A member of Gagik Tsarukian’s Prosperous Armenia Party (BHK) who moved last month to run for president said on Wednesday that he is quitting the race to comply with the BHK’s decision not to nominate or endorse any presidential candidates.
Ruben Ayvazian was among 15 individuals who initially applied for registration as cadidates in the February 18 presidential election.
He said he decided on Tuesday not to carry on with his presidential bid after “consulting” with fellow members of Armenia’s second largest parliamentary party. He did not name any of them.
“They are my close friends. Their advice carries a lot of weight with me,” Ayvazian told RFE/RL’s Armenian service (Azatutyun.am).
“Since the party board decided not to participate in the election I must fall in line and not participate,” he said.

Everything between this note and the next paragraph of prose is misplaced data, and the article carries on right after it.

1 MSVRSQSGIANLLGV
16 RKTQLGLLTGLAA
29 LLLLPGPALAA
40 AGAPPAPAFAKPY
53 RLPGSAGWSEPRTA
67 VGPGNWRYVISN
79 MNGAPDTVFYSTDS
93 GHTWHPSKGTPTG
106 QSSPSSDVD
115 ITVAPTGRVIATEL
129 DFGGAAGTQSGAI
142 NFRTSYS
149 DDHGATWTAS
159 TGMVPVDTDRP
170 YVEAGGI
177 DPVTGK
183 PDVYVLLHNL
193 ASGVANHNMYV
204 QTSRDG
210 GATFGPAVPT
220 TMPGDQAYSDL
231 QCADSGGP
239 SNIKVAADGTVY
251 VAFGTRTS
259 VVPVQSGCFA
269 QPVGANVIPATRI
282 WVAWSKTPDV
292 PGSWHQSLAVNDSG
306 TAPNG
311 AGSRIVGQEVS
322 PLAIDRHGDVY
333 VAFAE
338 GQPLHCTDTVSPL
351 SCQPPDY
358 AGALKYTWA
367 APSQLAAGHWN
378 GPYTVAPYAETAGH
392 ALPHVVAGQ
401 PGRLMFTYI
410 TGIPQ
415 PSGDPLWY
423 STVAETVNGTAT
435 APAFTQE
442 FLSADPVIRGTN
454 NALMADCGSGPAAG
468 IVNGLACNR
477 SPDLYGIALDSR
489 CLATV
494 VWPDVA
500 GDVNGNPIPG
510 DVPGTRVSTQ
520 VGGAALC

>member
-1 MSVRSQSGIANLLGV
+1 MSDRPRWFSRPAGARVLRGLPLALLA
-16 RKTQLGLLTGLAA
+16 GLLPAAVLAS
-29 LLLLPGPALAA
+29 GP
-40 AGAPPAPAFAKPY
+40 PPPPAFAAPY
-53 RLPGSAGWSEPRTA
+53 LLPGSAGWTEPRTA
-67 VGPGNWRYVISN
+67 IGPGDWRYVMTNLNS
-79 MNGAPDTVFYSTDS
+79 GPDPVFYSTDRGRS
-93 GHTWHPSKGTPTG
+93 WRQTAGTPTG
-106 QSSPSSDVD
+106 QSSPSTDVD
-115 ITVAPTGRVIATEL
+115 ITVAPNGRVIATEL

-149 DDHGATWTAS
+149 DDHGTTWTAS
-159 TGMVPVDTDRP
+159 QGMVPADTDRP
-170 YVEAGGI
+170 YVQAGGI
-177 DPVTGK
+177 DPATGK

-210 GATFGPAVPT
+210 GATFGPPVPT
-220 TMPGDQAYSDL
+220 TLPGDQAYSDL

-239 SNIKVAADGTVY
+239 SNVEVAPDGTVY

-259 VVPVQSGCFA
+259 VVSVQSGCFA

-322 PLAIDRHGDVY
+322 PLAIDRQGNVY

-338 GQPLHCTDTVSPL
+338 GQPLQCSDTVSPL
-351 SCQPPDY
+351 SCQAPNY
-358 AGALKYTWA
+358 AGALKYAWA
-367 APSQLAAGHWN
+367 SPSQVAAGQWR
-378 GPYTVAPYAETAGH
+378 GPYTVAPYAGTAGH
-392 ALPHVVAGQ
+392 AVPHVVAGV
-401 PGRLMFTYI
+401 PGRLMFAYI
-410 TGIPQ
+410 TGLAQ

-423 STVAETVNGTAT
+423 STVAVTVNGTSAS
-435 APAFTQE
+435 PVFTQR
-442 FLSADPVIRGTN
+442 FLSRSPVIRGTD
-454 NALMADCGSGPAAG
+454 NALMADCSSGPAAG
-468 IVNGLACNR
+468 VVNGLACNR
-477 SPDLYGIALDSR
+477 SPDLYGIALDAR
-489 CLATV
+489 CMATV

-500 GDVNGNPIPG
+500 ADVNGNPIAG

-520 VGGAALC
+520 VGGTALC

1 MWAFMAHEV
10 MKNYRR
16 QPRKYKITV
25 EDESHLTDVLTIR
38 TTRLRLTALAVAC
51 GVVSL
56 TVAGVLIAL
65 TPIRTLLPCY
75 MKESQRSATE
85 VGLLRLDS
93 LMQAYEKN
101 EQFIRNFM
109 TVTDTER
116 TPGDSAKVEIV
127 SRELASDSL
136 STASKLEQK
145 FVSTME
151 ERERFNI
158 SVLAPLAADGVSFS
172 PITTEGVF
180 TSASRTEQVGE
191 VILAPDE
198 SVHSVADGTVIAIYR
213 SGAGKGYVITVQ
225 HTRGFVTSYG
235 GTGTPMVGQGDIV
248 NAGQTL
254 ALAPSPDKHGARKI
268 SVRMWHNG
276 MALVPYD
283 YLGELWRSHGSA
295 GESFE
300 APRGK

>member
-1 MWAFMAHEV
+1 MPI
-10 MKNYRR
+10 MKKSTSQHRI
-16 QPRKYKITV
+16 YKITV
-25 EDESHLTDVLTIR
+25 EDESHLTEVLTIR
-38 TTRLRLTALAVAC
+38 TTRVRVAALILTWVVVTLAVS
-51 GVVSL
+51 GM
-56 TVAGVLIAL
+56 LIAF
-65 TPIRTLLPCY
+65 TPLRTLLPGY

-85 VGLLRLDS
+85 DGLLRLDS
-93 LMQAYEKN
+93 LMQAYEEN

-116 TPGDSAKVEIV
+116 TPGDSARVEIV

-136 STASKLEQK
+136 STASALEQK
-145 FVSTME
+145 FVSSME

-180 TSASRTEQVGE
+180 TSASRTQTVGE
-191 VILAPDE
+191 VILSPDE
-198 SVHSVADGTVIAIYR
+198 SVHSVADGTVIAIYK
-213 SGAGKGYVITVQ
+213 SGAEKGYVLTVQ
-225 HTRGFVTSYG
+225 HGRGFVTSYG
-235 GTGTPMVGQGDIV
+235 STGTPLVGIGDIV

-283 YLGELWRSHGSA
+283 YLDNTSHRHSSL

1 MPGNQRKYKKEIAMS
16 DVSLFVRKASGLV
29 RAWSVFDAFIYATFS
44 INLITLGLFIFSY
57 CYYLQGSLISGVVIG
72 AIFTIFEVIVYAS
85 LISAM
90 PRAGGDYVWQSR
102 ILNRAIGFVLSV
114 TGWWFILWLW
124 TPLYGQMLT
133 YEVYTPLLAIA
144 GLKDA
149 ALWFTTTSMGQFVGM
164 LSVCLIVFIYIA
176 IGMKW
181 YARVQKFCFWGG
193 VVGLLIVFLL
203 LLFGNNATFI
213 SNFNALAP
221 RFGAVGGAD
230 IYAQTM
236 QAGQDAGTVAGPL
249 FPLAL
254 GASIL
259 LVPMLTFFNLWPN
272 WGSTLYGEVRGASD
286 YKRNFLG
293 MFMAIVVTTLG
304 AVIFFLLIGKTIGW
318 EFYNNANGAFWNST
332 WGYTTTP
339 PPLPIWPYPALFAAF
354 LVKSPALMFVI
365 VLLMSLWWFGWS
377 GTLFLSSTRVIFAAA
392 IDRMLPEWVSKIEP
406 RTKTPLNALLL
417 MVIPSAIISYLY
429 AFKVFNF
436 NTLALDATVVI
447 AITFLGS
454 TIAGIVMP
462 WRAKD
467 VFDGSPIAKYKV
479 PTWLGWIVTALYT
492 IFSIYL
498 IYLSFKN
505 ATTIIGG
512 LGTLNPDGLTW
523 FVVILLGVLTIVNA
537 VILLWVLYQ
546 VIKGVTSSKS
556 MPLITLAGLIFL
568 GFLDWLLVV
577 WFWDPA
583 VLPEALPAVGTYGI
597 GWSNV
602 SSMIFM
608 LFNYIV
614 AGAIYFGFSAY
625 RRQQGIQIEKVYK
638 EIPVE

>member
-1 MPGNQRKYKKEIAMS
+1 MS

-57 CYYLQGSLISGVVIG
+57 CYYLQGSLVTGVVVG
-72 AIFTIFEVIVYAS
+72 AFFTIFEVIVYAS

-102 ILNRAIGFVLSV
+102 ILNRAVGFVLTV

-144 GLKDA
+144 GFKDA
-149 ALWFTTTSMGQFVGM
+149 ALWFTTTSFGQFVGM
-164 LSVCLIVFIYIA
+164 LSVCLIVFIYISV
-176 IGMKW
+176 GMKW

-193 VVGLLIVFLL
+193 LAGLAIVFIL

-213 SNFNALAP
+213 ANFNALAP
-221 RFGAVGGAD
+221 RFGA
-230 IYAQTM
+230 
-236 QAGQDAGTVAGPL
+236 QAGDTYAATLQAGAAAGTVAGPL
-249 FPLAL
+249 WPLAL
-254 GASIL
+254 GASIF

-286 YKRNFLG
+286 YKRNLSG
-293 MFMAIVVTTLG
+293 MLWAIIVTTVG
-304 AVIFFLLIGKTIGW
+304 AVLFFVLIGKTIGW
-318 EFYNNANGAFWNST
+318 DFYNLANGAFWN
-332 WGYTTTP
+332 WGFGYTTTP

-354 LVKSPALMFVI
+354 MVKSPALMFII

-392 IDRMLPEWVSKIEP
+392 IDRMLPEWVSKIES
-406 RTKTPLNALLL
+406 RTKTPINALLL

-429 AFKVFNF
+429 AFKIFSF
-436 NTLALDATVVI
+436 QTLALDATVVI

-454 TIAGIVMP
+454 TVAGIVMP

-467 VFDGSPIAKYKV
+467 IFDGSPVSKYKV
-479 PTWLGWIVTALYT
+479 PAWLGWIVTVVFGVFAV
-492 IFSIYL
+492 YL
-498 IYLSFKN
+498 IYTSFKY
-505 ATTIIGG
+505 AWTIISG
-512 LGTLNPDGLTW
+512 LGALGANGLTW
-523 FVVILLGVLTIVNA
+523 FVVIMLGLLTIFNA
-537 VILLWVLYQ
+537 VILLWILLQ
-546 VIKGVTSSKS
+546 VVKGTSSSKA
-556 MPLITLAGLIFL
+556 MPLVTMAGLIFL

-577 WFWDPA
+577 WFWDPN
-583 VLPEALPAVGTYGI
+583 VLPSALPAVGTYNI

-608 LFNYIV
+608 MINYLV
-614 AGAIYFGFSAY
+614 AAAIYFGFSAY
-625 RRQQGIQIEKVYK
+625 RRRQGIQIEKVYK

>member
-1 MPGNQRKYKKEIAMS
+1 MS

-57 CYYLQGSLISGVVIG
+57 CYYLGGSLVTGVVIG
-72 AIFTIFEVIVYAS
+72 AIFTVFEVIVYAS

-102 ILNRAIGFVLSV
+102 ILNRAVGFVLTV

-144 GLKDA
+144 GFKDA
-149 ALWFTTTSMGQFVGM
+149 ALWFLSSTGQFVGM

Naira Zohrabian, a senior BHK member close to Tsarukian, praised Ayvazian for making “the right decision.” “Prosperous Armenia is a disciplined party,” she told RFE/RL’s Armenian service (Azatutyun.am). “The party has declared that it will not take part in the election in any format. So it would not have been comprehensible if a party member had come up with such initiative.”
Zohrabian insisted at the same time that the party leadership did not exert pressure on Ayvazian.
Tsarukian was widely expected to become President Serzh Sarkisian’s main election challenger after pulling the BHK out of Armenia’s governing coalition in June 2012. However, he announced last month that he will not run in the election. He and his party also decided not to back other presidential candidates.
The unexpected move followed Tsarukian’s confidential December 8 meeting with Sarkisian.
Ayvazian, who is a lawyer working with the European Court of Human Rights in Strasbourg, claimed that he would have been the main opposition candidate in the race. “If the people read my program and realized that it offers the only true path, I would get most votes,” he said.
The program calls for Armenia’s “salvation” through economic and political reforms as well as confiscation of private property and business assets which Ayvazian says were illegally privatized after the Soviet collapse.